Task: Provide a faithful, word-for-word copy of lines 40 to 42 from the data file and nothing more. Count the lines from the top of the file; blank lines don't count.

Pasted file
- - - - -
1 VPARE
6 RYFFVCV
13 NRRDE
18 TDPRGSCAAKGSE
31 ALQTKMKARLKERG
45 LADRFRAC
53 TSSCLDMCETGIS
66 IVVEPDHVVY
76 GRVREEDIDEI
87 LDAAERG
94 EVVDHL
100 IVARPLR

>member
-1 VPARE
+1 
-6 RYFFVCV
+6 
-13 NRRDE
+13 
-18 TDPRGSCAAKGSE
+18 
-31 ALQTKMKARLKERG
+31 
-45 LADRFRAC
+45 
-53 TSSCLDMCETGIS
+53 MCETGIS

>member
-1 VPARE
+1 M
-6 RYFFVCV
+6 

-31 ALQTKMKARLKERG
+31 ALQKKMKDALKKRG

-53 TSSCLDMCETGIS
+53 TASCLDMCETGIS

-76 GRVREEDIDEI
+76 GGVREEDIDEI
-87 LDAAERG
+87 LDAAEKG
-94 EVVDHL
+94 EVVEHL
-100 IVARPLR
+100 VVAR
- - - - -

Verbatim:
+87 LDAAEKG
-94 EVVDHL
+94 EVVEHL